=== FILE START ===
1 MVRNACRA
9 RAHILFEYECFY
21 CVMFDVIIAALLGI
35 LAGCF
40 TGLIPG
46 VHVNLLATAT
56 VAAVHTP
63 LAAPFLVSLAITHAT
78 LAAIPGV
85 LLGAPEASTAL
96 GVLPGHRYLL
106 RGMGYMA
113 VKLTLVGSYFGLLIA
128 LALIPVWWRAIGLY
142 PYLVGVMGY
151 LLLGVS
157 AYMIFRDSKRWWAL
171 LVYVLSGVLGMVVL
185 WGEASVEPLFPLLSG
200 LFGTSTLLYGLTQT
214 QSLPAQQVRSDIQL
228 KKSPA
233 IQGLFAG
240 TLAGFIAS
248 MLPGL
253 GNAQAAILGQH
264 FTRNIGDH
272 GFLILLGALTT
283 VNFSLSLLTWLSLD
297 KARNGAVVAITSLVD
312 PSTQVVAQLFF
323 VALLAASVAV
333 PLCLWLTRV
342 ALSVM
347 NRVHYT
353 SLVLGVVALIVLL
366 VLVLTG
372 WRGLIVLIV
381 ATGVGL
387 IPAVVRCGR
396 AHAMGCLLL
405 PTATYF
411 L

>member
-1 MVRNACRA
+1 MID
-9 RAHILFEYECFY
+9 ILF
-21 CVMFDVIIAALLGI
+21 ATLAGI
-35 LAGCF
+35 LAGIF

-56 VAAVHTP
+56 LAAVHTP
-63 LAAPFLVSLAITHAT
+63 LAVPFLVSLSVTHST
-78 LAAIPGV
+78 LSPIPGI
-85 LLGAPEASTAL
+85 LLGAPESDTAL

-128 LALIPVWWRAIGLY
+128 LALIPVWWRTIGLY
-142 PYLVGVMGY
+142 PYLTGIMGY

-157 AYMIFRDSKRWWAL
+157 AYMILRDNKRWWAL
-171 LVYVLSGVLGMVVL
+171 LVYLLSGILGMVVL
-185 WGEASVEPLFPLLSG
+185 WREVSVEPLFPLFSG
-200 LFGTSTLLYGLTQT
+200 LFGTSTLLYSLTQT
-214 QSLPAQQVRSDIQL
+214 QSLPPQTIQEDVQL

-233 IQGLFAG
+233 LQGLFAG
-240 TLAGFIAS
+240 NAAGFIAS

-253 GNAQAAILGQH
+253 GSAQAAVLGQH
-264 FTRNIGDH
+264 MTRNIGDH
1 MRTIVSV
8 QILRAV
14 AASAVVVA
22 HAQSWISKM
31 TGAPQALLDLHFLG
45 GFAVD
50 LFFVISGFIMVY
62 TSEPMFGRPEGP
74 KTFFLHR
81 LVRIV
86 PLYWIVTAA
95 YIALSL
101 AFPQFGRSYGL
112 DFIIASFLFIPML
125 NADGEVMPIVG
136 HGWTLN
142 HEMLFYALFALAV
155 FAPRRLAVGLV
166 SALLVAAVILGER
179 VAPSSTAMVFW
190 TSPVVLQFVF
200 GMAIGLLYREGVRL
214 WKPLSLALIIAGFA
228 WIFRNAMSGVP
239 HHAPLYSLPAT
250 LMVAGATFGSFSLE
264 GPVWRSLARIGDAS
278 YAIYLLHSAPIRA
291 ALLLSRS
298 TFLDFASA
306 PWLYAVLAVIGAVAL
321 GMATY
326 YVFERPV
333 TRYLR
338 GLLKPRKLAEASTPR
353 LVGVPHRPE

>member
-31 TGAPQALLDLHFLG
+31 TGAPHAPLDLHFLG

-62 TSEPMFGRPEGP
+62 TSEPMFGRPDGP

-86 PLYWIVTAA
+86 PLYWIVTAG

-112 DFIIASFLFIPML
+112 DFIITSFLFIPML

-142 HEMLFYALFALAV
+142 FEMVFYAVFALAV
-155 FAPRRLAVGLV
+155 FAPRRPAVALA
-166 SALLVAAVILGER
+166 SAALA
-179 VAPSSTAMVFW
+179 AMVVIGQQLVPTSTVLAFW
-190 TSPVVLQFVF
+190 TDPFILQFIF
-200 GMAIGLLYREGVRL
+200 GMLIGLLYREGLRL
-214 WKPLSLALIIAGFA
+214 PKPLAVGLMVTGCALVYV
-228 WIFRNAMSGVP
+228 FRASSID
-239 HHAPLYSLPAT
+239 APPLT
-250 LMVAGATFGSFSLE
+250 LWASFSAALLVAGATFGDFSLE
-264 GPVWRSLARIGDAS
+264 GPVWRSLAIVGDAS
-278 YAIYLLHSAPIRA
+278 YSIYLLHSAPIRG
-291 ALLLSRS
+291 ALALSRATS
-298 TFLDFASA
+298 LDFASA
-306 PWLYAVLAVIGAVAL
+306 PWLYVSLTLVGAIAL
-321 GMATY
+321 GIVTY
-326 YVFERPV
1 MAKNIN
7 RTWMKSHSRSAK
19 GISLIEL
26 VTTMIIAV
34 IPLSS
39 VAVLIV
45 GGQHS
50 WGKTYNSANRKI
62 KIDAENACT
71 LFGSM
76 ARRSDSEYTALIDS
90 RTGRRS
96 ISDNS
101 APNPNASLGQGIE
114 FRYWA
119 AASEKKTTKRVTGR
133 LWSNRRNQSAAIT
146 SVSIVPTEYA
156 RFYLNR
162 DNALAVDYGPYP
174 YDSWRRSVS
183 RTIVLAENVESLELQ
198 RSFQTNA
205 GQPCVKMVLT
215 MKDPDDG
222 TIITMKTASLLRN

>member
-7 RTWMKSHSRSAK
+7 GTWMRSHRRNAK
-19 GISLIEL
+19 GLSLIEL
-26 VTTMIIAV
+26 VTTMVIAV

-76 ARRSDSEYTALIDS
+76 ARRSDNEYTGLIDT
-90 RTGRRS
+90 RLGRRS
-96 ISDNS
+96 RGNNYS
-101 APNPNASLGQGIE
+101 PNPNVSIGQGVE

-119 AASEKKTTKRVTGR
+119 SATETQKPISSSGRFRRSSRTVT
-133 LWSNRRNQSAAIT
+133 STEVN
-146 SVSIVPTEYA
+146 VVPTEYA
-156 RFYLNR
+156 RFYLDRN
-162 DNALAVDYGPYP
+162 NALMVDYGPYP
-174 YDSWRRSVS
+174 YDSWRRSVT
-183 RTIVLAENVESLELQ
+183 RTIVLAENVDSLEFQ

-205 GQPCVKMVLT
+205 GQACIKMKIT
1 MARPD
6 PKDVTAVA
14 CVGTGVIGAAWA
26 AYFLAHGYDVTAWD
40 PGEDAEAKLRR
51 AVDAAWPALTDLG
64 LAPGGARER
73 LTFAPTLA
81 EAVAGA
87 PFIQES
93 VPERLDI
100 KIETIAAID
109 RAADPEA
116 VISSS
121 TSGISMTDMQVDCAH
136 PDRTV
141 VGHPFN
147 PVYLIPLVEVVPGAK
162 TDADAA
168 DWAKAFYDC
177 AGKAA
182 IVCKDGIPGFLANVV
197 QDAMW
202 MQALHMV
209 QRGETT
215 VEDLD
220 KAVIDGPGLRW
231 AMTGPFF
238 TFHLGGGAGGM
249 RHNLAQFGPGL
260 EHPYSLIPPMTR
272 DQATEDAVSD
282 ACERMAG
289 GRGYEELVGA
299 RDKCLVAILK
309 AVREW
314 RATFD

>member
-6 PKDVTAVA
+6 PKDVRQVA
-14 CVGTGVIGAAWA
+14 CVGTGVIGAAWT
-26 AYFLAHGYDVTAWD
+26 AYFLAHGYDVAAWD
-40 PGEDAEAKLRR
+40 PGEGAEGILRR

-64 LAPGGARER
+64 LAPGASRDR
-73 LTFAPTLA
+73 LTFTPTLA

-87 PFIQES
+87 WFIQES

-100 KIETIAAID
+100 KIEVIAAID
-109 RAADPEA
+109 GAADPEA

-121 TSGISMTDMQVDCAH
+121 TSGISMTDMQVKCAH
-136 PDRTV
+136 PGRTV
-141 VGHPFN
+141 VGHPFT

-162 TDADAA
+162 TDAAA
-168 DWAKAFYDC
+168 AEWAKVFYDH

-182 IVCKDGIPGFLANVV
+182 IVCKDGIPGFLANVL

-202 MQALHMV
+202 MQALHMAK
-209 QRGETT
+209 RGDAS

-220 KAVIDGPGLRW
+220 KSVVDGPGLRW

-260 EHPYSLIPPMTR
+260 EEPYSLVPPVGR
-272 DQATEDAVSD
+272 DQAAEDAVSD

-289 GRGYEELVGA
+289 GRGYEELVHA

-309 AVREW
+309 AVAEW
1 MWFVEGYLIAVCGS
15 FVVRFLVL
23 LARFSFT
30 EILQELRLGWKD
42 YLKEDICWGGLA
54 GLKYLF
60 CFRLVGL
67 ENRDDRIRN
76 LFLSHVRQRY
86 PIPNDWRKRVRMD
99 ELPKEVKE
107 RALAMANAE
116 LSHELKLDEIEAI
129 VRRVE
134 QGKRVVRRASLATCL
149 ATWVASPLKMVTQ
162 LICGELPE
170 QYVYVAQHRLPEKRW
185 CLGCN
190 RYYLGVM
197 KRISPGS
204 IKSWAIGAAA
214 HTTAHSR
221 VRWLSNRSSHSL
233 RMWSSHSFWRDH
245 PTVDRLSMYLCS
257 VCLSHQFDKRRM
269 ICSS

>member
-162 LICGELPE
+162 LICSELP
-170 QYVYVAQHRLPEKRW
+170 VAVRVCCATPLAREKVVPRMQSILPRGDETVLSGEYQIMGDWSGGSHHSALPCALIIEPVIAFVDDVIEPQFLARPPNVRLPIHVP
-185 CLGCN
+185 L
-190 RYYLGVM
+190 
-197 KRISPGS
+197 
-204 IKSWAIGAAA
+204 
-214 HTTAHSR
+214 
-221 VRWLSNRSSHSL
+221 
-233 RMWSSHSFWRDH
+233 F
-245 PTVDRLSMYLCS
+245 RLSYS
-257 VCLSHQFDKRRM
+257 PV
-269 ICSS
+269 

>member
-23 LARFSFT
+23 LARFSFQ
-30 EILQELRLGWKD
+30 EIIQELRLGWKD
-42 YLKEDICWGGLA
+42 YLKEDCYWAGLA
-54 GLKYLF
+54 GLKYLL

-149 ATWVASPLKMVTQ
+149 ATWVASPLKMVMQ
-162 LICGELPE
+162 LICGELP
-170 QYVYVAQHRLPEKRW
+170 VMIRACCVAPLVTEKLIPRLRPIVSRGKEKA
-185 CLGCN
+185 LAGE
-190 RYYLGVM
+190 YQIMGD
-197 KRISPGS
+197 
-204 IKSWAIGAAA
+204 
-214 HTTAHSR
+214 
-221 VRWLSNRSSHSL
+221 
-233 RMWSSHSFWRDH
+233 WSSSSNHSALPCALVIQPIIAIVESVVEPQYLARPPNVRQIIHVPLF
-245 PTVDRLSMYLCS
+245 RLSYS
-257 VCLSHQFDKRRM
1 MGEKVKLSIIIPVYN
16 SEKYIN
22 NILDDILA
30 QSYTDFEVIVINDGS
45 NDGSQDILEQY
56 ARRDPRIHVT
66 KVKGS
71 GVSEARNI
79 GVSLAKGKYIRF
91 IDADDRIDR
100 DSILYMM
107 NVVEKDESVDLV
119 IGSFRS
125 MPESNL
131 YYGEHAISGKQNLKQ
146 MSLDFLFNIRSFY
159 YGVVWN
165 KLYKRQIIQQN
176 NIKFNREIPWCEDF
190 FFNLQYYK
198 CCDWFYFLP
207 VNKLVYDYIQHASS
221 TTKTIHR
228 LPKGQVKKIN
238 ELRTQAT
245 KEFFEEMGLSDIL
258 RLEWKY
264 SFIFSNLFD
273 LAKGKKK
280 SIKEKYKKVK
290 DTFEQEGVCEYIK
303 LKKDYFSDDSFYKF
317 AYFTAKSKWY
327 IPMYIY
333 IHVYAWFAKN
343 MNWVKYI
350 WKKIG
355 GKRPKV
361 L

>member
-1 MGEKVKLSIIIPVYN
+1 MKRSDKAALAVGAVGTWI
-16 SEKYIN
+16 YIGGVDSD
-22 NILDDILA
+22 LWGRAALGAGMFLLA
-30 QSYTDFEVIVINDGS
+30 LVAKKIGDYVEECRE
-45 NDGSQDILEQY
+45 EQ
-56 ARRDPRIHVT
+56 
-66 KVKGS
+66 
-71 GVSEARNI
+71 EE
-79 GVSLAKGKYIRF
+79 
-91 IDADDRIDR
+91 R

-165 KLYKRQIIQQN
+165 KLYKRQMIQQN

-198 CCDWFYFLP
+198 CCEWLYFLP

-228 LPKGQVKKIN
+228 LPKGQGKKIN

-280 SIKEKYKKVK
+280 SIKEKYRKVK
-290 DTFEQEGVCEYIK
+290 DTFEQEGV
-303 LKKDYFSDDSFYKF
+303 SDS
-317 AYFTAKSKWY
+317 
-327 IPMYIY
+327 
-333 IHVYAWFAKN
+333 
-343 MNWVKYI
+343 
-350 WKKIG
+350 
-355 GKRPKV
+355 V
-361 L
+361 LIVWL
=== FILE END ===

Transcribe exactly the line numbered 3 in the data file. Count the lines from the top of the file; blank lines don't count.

21 CVMFDVIIAALLGI